For the longest time, Christmas was my least favorite holiday. If I could hole up by myself in a hotel room and just sleep through it, I’d be happy. I liked New Year’s Eve better. I liked Thanksgiving better. I liked Easter better. Easter is celebrated by believers, and it’s the one time of year they really walk the talk. Maybe that’s because Easter has been kept pure. It’s about sacrifice and penance for wrongs done and for starting over. The Christian tradition of Easter is hard to commercialize. Many try, but it usually fails miserably beyond being an excuse for some lame sale.
But Christmas has pressure. I used to have a friend who was absolutely militant about Christmas, one of those types that believed, as Sheldon Cooper does, that you had to reciprocate gifts monetarily and would lay guilt trips on anyone who did not meet her exacting standards of gift-giving. Never mind that the gift in question wasn’t for her. This was important!
She hasn’t been my friend for over a decade.
My former mother-in-law had a bad habit of reciting how much she spent on whom. Not sure why she thought this was important as I and my former inlaws would revert to our inner fifteen-year-old and make fun of each other’s haul. We were more interested in the food and the Christmas Story marathon.
But there’s foibles like that in every family. Mine had some odd habits on Christmas Day. I, in particular, A Christmas Story aside, do not want to see the television on at all on Christmas. I get mad if I boot my computer on Christmas. (And I know I will. Addiction trumps tradition every time. Thank God it’s a cyber-addiction and not chemical or habitual. I’d be screwed.)
But a lot of things contributed to my foul mood about Christmas. During my previous marriage, it was always a struggle to make sure I saw my side of the family every year and treated them fairly. Everyone wanted both holidays. It was almost like living in a broken home. It was during the late 1990’s and early 2000’s that my “friend” inflicted her tyranny on everyone she knew. So my attitude about Christmas was getting to be that Scrooge was a sell-out at the end of A Christmas Carol. Was Dickens deluded? Or was he making so much money off his books – He was the Stephen King of his day, after all – that he could heap mounds of swag on his family? The ghosts, I believed, might have been all about the spirit of Christmas, but I was firmly convinced that Dickens was in the pocket of Harrods Department Store in London.
It got worse. Around 9/11, we suddenly had a “culture war.” If you said “Happy Holidays” instead of “Merry Christmas,” you were somehow evil and anti-American and part of a mythical “War on Christmas.” If you said “Merry Christmas” to the wrong person, you were bigoted and arrogant and narrow-minded. My customary holiday greeting became “Go fuck yourself.”
My attitude about Christmas probably took its worst plunge around 2002, when my mother died a week before the holiday. It was the first time I’d seen my dad openly cry, and he never cried. He laughed a lot, got angry once in a while, but never cried. Mom died after a long, horrible illness, and it was horrible not having her around that year. My ex and I took a separate holiday so I could be with my dad and brothers. Nobody was having a merry Christmas that year.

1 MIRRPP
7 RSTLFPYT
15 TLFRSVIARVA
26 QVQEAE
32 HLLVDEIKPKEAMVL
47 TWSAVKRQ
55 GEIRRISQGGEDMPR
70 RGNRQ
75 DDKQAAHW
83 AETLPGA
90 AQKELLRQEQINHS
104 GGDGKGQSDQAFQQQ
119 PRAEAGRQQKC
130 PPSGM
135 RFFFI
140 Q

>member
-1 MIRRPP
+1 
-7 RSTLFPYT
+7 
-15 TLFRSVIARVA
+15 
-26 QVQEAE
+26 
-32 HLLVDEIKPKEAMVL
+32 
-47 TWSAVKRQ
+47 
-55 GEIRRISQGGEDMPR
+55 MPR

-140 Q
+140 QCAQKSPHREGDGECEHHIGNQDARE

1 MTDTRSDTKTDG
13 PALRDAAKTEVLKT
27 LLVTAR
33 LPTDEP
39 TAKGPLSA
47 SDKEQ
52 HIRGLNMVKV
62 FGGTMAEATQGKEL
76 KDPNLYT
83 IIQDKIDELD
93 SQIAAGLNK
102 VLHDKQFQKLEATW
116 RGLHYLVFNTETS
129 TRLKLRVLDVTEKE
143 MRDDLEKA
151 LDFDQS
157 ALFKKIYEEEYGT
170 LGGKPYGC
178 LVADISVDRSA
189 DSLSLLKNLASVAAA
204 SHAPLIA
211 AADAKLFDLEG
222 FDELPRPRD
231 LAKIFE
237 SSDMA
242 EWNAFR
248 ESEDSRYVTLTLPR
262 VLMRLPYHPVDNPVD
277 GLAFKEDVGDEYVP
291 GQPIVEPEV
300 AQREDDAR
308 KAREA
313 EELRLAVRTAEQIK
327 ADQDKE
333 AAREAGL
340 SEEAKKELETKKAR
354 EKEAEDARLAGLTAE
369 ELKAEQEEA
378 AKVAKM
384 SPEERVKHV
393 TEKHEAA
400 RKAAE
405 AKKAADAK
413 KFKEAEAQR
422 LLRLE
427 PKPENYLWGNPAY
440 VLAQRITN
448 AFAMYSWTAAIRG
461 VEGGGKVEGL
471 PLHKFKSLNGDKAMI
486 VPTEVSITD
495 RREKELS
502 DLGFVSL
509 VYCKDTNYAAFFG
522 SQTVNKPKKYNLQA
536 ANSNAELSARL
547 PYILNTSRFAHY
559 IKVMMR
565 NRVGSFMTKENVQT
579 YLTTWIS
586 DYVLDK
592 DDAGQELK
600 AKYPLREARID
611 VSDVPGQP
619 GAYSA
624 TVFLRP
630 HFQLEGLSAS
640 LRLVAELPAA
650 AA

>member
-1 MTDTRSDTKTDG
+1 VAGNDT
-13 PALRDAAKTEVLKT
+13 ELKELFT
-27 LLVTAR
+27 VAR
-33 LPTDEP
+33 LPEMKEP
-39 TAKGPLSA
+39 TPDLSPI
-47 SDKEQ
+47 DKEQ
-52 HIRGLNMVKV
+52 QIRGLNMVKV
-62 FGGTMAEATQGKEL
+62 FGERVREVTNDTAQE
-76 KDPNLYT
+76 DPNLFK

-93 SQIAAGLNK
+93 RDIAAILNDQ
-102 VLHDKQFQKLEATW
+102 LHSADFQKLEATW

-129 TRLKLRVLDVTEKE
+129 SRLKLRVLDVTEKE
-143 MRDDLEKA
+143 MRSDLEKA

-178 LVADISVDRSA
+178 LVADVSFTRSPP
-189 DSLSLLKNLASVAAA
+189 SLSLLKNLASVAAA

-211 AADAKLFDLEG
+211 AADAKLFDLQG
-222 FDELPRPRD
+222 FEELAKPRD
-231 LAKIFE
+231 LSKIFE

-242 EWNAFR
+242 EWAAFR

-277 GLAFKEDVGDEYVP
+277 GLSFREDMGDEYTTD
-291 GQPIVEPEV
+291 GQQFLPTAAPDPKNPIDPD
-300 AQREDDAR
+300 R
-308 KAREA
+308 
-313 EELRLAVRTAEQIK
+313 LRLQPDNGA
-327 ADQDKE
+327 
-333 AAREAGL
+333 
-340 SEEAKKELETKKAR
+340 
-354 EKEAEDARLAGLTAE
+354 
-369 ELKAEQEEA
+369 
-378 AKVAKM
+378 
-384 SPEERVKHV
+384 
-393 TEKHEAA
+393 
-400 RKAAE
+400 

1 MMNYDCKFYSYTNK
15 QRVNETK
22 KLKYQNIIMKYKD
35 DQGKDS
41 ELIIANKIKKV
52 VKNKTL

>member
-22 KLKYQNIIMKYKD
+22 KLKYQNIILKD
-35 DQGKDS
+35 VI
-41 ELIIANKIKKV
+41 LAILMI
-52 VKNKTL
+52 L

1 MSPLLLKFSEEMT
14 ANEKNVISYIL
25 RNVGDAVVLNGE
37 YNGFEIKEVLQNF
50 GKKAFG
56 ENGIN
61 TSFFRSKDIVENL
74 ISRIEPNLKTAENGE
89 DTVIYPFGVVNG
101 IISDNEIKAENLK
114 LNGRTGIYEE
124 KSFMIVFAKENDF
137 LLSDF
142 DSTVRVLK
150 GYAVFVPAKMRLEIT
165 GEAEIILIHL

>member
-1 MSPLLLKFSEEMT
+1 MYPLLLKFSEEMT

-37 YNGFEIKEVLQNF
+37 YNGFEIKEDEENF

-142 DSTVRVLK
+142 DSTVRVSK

During that time, I cut off the Christmas Nazi Lady from my life, something I should have done years earlier. But after mom died, the struggle to balance out Christmas trips became more irritating. The “Christmas War” became, I believed, provocation for justified violence. Yes, I was perfectly willing to bop the self-righteous old lady at Macy’s in the nose, except I hate Macy’s. I hated it when it was Lazarus. I still hate it. (It has nothing to do with Christmas.) I would not decorate my cube. I sent out few Christmas cards, and when my parents were both gone, I really wanted to stay home and not do anything. Yes, I was a miserable bastard from Black Friday through Boxing Day.
Then four years ago, my life got a reboot. I had a new wife with a child. I had a new extended family to get to know. What had happened was that my life had found a new center. The reason for the season wasn’t a rea$on at all. For Christians and non-Christians alike, this is the final wind-down of the year. Most people I know don’t really beat themselves up in a capitalistic orgy. No, we’re headed into the coldest and darkest day of the year north of the equator. (A fact a couple of friends from Australia revel in rubbing my nose in every year. Thanks, guys!) It helps to get festive, to eat a lot of good food, and to make someone’s eyes light up when you give them something you put a little thought into. Even if it is a gift card. (How can you go wrong with that? Well, the Christmas Nazi thought they were tacky, but she moved away, didn’t she?)
Christmas may not be all it’s painted as. It can be the loneliest and bitterest time of year for some people. But I’ve learned it is what you make of it. That’s why the Christmas War still gets on my nerves. If you get all worked up over someone’s preferred way to celebrate, then you don’t get the season. Christmas is about others. If you get riled up over the wrong holiday greeting, you have failed miserably at grasping the spirit of the season. You just made it about you.
The phrase is “Peace on Earth, good will toward men.” Try to work on the good will part. ‘Kay?